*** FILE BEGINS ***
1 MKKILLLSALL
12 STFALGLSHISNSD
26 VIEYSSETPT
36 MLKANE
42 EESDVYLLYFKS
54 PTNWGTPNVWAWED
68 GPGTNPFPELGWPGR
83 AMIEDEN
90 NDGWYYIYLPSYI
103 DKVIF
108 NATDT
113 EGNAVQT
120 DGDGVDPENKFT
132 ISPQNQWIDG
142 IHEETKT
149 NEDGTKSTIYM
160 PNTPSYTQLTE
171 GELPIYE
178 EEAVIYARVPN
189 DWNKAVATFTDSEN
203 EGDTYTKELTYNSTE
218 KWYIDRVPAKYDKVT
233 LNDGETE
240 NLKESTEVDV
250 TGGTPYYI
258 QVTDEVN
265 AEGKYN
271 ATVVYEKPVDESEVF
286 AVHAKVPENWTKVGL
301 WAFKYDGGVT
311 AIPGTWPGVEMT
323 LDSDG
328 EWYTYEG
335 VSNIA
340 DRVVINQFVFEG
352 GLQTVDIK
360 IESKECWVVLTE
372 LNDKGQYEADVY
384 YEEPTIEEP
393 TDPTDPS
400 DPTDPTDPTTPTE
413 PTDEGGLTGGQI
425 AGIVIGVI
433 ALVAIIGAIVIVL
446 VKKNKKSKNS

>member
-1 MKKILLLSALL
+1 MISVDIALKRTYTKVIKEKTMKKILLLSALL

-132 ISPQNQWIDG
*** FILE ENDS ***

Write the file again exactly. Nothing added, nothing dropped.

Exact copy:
1 MKKILLLSALL
12 STFALGLSHISNSD
26 VIEYSSETPT
36 MLKANE
42 EESDVYLLYFKS
54 PTNWGTPNVWAWED
68 GPGTNPFPELGWPGR
83 AMIEDEN
90 NDGWYYIYLPSYI
103 DKVIF
108 NATDT
113 EGNAVQT
120 DGDGVDPENKFT
132 ISPQNQWIDG
142 IHEETKT
149 NEDGTKSTIYM
160 PNTPSYTQLTE
171 GELPIYE
178 EEAVIYARVPN
189 DWNKAVATFTDSEN
203 EGDTYTKELTYNSTE
218 KWYIDRVPAKYDKVT
233 LNDGETE
240 NLKESTEVDV
250 TGGTPYYI
258 QVTDEVN
265 AEGKYN
271 ATVVYEKPVDESEVF
286 AVHAKVPENWTKVGL
301 WAFKYDGGVT
311 AIPGTWPGVEMT
323 LDSDG
328 EWYTYEG
335 VSNIA
340 DRVVINQFVFEG
352 GLQTVDIK
360 IESKECWVVLTE
372 LNDKGQYEADVY
384 YEEPTIEEP
393 TDPTDPS
400 DPTDPTDPTTPTE
413 PTDEGGLTGGQI
425 AGIVIGVI
433 ALVAIIGAIVIVL
446 VKKNKKSKNS

>member
-1 MKKILLLSALL
+1 MISVDIALKRTYTKVIKEKTMKKILLLSALL

-132 ISPQNQWIDG